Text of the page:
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At equilibrium, the field inside an ideal conductor is zero. http://hyperphysics.phy-astr.gsu.edu/hbase/electric/gausur.html#c2 A charge moving through such a conductor neither gains nor loses energy. We can't attach an ideal conductor to an ideal voltage source. Something has to give. There will be a voltage drop along a real wire due to non-zero ...


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Let me first take a little detour away from this circuit to particle accelerators. If you have some electrons in vacuum and a potential set up between two points (exactly the same as saying you have an electric field set up) you can accelerate your electrons. If you move a single electron through $1V$ of potential the electron gains $1eV$ of energy where ...


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I think the key thing missing in your thinking is that the energy drop across a resistor is not just determined by the properties of the resistor, but also by how much current flows. The cool thing is that no matter what resistors you put in, the current that flows is such that the potential will fall all the way back down. The reason for this is that ...


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This is a common question. The issue is that the "Q" in $i = dQ/dt$ is not the same as the $Q$ that represents the charge on the capacitor. The variable $Q$ in use here is simply the charge on the capacitor. No problem. When the capacitor discharges the quantity of charge that is introduced into the circuit after a time $\delta t$ has elapsed is ...


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I recently answered a similar question here. The ideal capacitor equation $$i_C = C\frac{dv_C}{dt}$$ assumes the passive sign convention which means that the reference direction for $i_C$ is into the positive labelled terminal. When you write $$iR = v_C$$ it is necessarily the case that $$i_C = - i$$ To see this, assume that both positive labelled ...


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If you have current flowing one way through a resistor, then the electrons flow through the other way. Since current flows from the high voltage end of a resistor to the low voltage end, then the electrons come in at the low voltage end and come out at the high voltage end. When electrons (which are negatively charged) go from low voltage to high voltage, ...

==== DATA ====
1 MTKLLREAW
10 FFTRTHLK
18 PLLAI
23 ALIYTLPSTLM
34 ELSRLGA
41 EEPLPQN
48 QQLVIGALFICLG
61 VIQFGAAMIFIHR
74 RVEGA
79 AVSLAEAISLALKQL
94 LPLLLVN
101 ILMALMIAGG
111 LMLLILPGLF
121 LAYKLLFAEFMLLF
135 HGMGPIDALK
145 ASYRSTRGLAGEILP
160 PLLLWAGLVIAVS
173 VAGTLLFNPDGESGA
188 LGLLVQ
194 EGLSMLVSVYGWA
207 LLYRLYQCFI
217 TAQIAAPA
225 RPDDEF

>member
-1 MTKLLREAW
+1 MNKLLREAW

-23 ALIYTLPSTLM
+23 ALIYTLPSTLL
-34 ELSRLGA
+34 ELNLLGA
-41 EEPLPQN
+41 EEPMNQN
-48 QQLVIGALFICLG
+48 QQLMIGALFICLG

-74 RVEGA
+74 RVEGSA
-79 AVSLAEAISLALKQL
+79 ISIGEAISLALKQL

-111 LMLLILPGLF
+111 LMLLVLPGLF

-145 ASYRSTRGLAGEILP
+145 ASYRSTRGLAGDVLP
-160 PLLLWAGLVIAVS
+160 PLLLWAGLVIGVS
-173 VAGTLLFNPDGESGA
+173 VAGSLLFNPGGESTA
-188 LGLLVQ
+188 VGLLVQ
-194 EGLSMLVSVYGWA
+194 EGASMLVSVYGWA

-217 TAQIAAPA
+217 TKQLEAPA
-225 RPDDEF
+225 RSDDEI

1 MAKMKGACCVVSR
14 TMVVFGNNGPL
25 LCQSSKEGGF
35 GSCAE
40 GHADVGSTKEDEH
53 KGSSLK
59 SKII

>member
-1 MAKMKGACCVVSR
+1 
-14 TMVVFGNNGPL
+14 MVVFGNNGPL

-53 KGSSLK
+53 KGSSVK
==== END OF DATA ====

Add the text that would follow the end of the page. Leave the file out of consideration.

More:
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A good reference was given in an answer to a related question: Cserti 2000 (arXiv preprint, whose numbers I'll be referring to) solved a number of generalizations of the 2D lattice problem. For a $d$-dimensional lattice, the resistance between the origin and the point $(l_1, \ldots, l_d)$ is given by eq. 18 in that paper: $$ R(l_1, \ldots, l_d) = R_0 ...


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For your circuit, $V = I\cdot R$. You are plotting (unusually) R along the X axis and $\frac{1}{I}$ along the Y axis, so the slope is $\frac{1}{V}$. Now the fact that this slope is a straight line tells you that the voltage is constant. This means that (over the range of your experiment) your voltage source has a low internal resistance. Imagine for a ...


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Conductance is the extrinsic property while conductivity is the intrinsic property. This means that conductance is the property of an object dependent of its amount/mass or physical shape and size, while conductivity is the inherent property of the material that makes up the object. No matter how the object changes in terms of shape/size/mass, as long as it ...


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If it's a simple circuit where Ohm's law applies, then we should get $$V=IR$$ so we see that $$V/I = R$$ $$1/I=R/V$$ $$1/I = (1/V) \times R$$ The gradient should then be $1/V$. Seems like a slightly bizarre plot but if you got a straight line then that makes the maths simple at least!


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The bleeder resistor is across the capacitor so they have identical voltage across.


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So what exactly happens to the potential inside the resistor ? Unlike the ideal conductors, for which an electric field cannot exist inside, there is an electric field through the resistor body when there is a current through. And, as you may know, the rate of change in electric potential is related to the value of the electric field. Thus, the ...



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